In the landmark book Guns, Germs, and Steel: The Fates of Human Societies by Jared Diamond, the author discusses the extinction of large animal species from the Australia/New Guinea area and in the Americas in Chapter 1: "Up to the Starting Line." Although Australia/New Guinea now has animals no larger than 100-pound kangaroos, it used to have giant kangaroos, cow-sized marsupials that resembled rhinos, giant leopards, 400-pound flightless birds, and giant snakes, lizards, and crocodiles. America used to have many massive animals, including elephants, camels, and giant ground sloths.
In both areas, Diamond attributes the demise of large animals to the arrival of human hunters. Diamond argues that on the African continent, where large animals still thrive, humans and large animals evolved together. The animals developed wariness against the encroachment of human hunters that enabled the various species of megafauna to survive. In Australia/New Guinea and the Americas, however, nomadic humans came upon the large animals relatively suddenly and quickly hunted them to extinction. Diamond refers to this as the overkill hypothesis.
As Diamond points out, the overkill hypothesis "has not gone unchallenged." Researchers in the Australia/New Guinea area, for instance, point out that no direct fossil evidence has been discovered of large mammals killed by humans. Proponents of the hypothesis argue that if these mammals became extinct swiftly, "within a few millennia some 40,000 years ago," it is not surprising that no evidence has been found. In the Americas, spear points have been found with the bones of large animals, proving that humans did indeed hunt them.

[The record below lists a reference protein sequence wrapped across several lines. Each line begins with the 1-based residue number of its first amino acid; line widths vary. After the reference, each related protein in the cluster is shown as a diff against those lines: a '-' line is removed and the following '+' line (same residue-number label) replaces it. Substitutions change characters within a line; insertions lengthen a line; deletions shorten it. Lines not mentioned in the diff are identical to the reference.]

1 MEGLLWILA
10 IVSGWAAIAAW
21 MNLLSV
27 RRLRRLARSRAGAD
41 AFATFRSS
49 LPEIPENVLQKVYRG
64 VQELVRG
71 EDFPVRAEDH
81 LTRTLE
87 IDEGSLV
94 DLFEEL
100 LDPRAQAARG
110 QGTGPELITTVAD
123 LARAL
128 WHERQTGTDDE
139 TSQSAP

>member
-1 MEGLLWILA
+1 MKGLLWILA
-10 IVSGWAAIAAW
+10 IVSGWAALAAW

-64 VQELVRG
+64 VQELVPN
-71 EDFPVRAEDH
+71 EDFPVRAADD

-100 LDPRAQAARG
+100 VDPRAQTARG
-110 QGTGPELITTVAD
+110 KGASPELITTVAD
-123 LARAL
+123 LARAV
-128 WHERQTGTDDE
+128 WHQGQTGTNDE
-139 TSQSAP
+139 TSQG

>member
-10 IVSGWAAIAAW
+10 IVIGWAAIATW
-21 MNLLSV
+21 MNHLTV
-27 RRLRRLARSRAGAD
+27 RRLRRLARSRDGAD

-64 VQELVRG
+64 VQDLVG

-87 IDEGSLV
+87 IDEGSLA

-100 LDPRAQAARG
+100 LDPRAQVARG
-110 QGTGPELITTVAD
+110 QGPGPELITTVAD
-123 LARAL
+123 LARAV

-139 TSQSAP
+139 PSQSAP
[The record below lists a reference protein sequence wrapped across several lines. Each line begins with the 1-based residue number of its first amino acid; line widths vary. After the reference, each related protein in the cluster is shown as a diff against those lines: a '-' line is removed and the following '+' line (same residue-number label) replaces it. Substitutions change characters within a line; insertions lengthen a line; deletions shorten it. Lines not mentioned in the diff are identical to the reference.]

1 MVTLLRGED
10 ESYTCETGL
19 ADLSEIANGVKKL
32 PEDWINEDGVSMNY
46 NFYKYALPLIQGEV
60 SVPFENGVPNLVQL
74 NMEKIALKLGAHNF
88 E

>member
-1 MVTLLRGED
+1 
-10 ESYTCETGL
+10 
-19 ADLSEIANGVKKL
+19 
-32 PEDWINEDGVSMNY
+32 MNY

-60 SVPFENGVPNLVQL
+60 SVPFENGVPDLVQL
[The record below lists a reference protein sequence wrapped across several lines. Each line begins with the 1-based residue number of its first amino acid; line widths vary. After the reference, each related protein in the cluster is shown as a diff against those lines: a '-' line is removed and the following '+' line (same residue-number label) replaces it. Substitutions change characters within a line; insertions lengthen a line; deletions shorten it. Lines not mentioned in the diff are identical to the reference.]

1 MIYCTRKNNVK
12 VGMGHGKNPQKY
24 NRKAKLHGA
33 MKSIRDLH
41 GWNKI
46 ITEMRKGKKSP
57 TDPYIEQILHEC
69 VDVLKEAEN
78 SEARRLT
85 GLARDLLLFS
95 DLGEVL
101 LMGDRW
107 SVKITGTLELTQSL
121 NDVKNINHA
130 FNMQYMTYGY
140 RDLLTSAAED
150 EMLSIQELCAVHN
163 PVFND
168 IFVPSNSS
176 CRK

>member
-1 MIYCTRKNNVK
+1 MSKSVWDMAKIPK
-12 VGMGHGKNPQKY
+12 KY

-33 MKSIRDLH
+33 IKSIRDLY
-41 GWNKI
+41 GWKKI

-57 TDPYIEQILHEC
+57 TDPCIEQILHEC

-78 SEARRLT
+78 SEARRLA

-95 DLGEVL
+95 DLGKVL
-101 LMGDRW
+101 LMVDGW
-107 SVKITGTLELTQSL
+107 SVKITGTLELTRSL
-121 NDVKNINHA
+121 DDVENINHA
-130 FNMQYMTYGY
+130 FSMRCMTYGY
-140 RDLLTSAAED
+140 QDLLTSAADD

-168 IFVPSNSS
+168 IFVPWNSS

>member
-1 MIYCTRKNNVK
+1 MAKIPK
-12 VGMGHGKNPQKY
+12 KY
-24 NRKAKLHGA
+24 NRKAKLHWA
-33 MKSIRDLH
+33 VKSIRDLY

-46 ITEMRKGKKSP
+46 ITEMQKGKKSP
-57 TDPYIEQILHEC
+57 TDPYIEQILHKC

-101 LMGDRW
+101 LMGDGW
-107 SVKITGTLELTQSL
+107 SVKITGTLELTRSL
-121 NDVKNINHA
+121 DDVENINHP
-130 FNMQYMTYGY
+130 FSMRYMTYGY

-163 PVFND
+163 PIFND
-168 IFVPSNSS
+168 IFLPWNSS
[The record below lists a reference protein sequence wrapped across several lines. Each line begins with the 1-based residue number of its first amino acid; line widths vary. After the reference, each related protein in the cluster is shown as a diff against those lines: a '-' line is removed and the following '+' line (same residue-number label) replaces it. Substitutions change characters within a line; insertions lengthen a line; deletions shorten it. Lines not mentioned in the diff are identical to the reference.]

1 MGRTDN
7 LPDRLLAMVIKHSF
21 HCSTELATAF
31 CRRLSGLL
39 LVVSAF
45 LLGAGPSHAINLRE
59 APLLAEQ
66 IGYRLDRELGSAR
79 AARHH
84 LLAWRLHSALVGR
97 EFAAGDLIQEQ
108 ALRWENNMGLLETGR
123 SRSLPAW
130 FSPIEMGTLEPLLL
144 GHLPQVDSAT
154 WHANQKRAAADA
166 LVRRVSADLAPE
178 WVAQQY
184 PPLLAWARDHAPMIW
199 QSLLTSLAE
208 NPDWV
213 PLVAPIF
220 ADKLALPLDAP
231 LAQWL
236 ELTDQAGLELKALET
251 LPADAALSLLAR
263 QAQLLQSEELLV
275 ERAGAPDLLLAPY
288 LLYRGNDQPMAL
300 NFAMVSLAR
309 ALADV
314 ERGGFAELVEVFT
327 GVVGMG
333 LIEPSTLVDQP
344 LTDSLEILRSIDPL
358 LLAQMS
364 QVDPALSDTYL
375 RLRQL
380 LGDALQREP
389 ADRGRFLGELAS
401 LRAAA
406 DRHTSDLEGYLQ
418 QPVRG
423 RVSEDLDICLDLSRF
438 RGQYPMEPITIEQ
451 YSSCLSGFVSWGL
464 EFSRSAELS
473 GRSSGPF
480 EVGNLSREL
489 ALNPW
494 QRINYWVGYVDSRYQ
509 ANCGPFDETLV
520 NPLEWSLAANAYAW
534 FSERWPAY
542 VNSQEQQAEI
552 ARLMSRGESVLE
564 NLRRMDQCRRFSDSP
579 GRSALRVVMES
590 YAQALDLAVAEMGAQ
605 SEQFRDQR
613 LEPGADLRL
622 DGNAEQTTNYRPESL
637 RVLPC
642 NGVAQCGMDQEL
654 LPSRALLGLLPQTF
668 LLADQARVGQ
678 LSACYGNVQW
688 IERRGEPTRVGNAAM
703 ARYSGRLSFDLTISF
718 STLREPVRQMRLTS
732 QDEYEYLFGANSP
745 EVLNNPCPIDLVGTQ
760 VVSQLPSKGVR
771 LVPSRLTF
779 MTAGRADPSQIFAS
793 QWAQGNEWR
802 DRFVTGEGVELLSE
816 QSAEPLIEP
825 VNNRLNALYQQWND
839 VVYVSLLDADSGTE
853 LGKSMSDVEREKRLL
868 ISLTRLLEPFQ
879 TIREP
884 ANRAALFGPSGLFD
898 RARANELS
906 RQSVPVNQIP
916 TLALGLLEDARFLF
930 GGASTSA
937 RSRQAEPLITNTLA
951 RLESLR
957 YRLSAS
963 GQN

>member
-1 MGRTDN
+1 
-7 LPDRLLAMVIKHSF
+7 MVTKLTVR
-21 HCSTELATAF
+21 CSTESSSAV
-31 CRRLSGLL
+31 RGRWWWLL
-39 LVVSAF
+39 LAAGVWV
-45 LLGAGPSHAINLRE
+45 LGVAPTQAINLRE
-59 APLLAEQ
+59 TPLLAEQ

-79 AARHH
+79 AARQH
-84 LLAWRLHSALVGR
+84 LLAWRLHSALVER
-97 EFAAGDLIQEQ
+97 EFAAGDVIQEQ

The primary alternate theory to explain the extinction of large animals around the world has to do with the animals dying off due to a change in climate. In the case of Australia/New Guinea, it might have been a severe drought, while in North America it might have been the encroachment of an ice age. Diamond counters the climate change argument by pointing out that in these areas large animals had already faced and survived climate change. Before humans arrived, large animals in Australia/New Guinea had encountered and lived through multiple droughts. Large animals in the Americas had survived multiple ice ages. It was only when humans arrived on the continents that they became extinct.